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Texas **Squirrel**            Abortion **Squirrel**              Roe v. Wade **Squirrel**

... or why the Left needs to stop playing whack-a-mole and actually do something about abortion

... or why the Left needs to stop playing whack-a-mole and actually do something about abortion


Remember all the cynical, tragically effective “let’s trigger libs” trolling of the Trump era? The bad faith chatter isn’t abating, but…. exhale … it’s no longer coming from a place of power. Even a modicum of focus would allow the left to set the agenda in a way that ensures priorities (including a more robust legislative guarantee of the rights precariously enshrined in Roe v. Wade) are actually accomplished.

But, instead, SQUIRREL!!

Last week, the Supreme Court’s rejection of a PROCEDURAL MOTION for injunctive relief over a new, clearly trolling Texas anti-abortion law is really only newsworthy insomuch as the law itself is uniquely unviable on its face and almost certainly unenforceable. Meanwhile, GRANTING INJUNCTIVE RELIEF ISN’T WHAT KICKS A LAW OFF THE BOOKS OR DECLARES IT UNCONSTITUTIONAL ANYWAY. It is a procedural motion that simply says the law can’t take effect until the challenge being made to the court is actually adjudicated. Meanwhile, as of this writing, no court has ruled on the substance of the new law and not a single person has been charged with any crime under it.

Or in the words of far too many commentators and activists it means a “NEAR TOTAL GUTTING OF ROE THAT ENDS THE RIGHT TO ABORTION IN AMERICA!!”

I’m a lifelong liberal / progressive writer and advocate and I mean, honestly, I can’t even…. The media has been especially deceptive here. But still, we on the left are supposed to be above these kinds of NRA-style “they’re coming to steal your guns” histrionics.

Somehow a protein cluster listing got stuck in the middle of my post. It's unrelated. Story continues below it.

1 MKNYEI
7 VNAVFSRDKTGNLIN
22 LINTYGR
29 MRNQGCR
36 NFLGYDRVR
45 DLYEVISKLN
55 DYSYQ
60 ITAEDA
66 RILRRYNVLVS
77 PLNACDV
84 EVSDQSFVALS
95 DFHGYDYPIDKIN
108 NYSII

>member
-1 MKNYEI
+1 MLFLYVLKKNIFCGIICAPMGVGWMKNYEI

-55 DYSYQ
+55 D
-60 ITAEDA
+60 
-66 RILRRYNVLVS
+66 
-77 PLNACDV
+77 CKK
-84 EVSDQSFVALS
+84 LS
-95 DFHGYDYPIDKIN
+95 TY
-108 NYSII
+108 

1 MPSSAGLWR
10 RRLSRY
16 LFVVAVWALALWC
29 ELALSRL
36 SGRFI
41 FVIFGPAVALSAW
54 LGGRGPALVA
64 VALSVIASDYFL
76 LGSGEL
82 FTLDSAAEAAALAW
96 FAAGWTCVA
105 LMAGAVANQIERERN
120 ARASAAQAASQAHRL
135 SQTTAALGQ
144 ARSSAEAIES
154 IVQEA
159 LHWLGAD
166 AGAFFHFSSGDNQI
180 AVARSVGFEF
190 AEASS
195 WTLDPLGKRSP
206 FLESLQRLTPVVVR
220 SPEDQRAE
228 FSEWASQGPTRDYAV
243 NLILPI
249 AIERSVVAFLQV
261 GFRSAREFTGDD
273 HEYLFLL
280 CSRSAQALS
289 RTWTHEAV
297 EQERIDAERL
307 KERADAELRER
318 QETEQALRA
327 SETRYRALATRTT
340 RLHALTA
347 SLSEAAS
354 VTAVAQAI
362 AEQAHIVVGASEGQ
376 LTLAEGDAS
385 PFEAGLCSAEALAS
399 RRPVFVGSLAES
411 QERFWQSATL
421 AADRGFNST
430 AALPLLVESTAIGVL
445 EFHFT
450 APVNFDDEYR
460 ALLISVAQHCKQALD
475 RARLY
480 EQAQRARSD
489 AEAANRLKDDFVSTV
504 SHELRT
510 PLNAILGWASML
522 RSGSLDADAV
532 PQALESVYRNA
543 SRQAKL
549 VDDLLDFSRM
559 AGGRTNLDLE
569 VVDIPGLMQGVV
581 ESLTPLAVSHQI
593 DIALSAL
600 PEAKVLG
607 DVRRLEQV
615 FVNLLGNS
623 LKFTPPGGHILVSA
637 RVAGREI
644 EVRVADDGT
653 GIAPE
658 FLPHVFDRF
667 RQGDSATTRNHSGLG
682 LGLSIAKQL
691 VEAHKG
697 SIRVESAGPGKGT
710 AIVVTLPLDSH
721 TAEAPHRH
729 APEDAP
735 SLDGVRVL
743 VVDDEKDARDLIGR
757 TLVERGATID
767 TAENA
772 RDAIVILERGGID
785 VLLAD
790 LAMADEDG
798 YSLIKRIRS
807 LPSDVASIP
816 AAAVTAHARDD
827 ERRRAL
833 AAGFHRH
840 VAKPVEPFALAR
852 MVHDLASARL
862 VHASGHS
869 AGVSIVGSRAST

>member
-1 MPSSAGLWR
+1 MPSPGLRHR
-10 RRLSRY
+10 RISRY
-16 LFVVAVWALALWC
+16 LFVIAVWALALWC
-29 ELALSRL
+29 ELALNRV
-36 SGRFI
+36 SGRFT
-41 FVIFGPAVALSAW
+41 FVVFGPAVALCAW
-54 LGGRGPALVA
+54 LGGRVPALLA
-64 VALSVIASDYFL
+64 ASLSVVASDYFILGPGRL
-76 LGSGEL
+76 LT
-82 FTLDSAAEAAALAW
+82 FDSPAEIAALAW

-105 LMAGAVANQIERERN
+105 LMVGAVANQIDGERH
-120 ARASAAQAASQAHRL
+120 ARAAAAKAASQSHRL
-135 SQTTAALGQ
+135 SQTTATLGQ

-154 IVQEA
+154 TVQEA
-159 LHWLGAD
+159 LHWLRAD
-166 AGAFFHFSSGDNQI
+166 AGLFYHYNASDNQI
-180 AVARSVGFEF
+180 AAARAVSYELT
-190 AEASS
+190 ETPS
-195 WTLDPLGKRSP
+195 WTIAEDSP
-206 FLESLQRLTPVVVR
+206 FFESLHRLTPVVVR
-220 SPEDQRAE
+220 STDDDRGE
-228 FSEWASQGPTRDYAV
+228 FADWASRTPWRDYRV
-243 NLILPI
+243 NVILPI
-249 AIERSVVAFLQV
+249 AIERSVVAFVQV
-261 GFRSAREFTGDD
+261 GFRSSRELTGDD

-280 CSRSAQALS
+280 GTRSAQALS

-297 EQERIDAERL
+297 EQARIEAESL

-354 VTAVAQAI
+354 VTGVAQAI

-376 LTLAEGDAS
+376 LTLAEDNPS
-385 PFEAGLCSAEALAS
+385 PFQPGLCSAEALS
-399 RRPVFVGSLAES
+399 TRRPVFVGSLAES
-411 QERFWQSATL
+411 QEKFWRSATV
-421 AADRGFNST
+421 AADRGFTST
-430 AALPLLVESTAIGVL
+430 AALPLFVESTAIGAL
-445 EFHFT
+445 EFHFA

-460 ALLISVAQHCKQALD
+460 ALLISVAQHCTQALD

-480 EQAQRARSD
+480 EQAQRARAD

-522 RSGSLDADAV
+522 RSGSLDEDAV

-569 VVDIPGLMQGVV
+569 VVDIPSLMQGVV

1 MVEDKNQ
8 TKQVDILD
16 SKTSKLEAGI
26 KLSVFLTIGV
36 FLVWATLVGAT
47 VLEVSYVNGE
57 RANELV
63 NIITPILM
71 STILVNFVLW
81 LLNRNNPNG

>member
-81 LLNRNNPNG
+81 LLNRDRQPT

If this were football, we just lost a coin toss at the beginning of a scrimmage. Yet, many are acting like we just lost the Super Bowl. Yes, abortion rights are under attack, but no more or less then before the Texas law. There’s a far bigger game afoot, and, in this particular case, one thing is crystal clear:  


On a surface level, the outrage is, of course, understandable. The new law is uniquely bizarre, inscrutable, and extreme. It was, after all, a publicity stunt.


While it “bans” all abortions in Texas after 6 weeks and threatens to punish those seeking the constitutionally protected procedure as well as those who facilitate it, the text doesn’t empower state actors like police or investigators to actually enforce it. Instead, it deputizes private citizens to sue other private citizens when the law is “violated”, something they might not even have legal standing to do. 

That last bit is probably enough to invalidate the law on appeal without even engaging the substance itself. So, this is a PR stunt, plain and simple, with no viable  path for enforcement. There’s just no there there. 

“But it indicates the Court is likely to rule in favor of Texas if / when the case is actually argued.” 

Nope. Not if you read what they actually wrote. Not even the conservative majority (Alito, Thomas, Gorsuch, Kavanaugh, Coney Barrett) thinks this law has legs:

“The applicants now before us have raised serious questions regarding the constitutionality of the Texas law at issue. But their application also presents complex and novel antecedent procedural questions on which they have not carried their burden…it is unclear whether the named defendants in this lawsuit can or will seek to enforce the Texas law against the applicants in a manner that might permit our intervention.”